From The Print Section :: Page 60

  • Antioch College Farm raises animals, concerns

    A conceptual rendering of the Antioch College farm by farm manager Kat Christen illustrates the multi-use plans the college envisions for the property long known as the golf course. Representatives from the college will present a revised land-use plan to Village Council on Monday, Aug. 5, with hopes of getting the zoning code to permit a certain number of farm animals on the property, to be used mostly for academic experimentation in sustainable agriculture. (Map courtesy of Antioch College)

    The farming activity on what is affectionately known as the Antioch golf course is just beginning, and it’s the heart of what Antioch College envisions for its sustainability program, one of the key components of the college curriculum.

  • Yellow Springs Perry League t-ball — We can all do it, if we try

    “Look what I can do!” says Dorothy Paddison, 7. This creative, fun-loving girl is reversing the instructions, lifting her toes up in the air, all the way to her nose, ‘til she is wobbling around. The inevitable happens; she falls backwards.

  • Antioch College, Glen Helen begin reforestation

    Antioch College environmental science professor Linda Fuselier, left, and Glen Helen extension naturalist Jennifer Lang will use a grant from the National Center for Science and Civic Engagement to launch an education and action program this fall to replace the Glen’s invasive honeysuckle with native understory species. (Photo by Lauren Heaton)

    If one of the key components of an effective education is giving people the tools to make positive change, then Antioch College, Glen Helen and the host of conscientious villagers here are in a strong position to help save the environment.

  • WYSO brings family to town

    The first thing Toylyn, Basim and Malcolm Blunt did when they moved into their house on North Stafford Street was light incense and candles as a way to prepare the space and bring positive energy to their new home.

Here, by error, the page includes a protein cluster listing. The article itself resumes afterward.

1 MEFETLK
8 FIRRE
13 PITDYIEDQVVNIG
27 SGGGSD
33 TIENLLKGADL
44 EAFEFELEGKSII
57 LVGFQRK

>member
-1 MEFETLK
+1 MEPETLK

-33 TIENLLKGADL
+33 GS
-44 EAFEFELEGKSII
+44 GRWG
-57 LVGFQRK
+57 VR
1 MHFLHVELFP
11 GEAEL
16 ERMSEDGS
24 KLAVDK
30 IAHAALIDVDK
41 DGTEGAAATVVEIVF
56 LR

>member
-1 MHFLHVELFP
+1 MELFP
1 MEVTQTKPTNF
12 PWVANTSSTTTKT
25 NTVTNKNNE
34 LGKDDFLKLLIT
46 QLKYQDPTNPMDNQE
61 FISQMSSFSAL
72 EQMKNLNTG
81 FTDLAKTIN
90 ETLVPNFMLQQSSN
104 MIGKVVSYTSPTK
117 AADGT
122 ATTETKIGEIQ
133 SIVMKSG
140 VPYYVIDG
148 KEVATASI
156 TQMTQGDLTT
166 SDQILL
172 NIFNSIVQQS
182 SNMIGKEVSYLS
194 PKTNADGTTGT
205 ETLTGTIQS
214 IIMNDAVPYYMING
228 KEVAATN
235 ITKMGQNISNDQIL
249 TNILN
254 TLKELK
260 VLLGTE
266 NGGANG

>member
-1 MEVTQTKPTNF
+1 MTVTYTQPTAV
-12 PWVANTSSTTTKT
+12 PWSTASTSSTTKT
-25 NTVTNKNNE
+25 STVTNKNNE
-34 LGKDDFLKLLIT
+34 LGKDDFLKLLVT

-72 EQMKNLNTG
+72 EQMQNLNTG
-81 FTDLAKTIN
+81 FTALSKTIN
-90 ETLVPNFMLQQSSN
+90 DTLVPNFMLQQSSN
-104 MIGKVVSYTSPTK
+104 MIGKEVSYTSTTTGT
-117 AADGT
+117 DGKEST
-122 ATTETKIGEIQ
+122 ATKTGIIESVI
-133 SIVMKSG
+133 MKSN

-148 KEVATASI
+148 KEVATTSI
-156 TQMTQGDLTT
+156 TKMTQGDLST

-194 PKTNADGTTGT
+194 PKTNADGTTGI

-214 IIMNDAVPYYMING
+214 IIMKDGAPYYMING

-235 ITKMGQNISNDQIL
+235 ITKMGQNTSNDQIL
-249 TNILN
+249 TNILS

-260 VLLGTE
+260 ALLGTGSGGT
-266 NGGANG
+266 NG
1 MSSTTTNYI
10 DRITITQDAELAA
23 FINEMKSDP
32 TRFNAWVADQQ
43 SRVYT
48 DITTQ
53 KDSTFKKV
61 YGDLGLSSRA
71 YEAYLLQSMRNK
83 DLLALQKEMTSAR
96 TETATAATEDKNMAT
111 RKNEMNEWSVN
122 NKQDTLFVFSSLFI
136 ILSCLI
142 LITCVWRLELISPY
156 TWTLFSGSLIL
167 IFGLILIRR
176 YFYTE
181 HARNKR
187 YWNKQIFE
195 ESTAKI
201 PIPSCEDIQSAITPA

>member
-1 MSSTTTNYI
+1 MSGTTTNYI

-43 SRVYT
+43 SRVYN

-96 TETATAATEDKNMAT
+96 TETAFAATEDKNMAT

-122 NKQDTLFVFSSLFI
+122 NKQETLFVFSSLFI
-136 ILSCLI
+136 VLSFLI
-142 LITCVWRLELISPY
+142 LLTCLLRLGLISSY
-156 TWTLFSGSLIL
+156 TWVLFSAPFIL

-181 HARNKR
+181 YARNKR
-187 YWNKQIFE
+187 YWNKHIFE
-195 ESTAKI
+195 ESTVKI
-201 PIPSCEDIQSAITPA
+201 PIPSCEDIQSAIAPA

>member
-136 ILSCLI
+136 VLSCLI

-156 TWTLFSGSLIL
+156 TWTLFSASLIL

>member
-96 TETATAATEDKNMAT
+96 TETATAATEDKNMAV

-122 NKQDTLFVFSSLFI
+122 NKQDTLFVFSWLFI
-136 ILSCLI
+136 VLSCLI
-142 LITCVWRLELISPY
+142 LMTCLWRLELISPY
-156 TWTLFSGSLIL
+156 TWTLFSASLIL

• 2013 Village budget deemed on track

    Halfway through the fiscal year, the Village of Yellow Springs 2013 budget appears to be on target, Village Finance Director Sharon Potter told Village Council at its July 15 meeting during a State of the Budget report.

  • More candidates vie for offices

    With just under two weeks left to file petitions to run for local office, the races for Village Council, school board and Township Trustees are becoming more robust, according to the Greene County Board of Elections this week.

  • Village Zoning Appeals Board— Distillery, preschool get variances

    S & G Artisan Distillery is closer to being approved for an increased tasting room at its production facility at MillWorks; the Village approved three variances allowing the Children’s Montessori Cooperative to operate a small preschool at 107 Tower Court.

  • Willis memorial held

    A gathering of family and friends in memory of David Willis will be held Friday, Aug. 2, 5–9 p.m. at the Clifton Lodge.

  • Three new police officers hired

    The three newcomers join officers Patrick Roegner, Naomi Penrod, David Meister, Brian Carlson and Tom Sexton. Part-time officers include retired veterans Dennis Nipper, Al Pierce and Doug Andrus (who is currently on leave), with occasional support from Tom Knickerbocker.

  • Elsie Hevelin

    Elsie Owen Hevelin of Yellow Springs passed away Friday, July 19, at Friends Care Community. She was 90.

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